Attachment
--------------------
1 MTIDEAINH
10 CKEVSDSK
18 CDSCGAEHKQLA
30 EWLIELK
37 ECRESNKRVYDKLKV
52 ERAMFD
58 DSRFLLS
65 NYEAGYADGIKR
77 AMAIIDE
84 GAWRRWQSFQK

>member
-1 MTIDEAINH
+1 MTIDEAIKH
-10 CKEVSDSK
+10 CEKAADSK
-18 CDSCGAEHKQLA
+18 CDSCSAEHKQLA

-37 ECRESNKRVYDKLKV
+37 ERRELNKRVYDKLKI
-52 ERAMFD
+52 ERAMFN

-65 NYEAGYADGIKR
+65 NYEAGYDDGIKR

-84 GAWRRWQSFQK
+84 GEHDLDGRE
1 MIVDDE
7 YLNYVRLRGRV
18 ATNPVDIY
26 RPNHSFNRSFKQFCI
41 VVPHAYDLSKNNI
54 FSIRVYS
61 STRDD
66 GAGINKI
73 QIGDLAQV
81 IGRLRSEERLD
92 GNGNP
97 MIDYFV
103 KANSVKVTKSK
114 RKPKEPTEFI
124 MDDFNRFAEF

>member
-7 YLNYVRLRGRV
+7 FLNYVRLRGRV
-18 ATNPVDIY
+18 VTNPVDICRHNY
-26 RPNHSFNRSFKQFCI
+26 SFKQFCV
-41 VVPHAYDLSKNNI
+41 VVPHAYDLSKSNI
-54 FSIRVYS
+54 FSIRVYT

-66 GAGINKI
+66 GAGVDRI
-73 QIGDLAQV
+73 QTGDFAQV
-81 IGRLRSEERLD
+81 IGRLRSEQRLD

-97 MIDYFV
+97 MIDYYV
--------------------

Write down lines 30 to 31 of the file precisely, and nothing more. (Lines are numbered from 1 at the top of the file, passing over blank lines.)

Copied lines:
41 VVPHAYDLSKNNI
54 FSIRVYS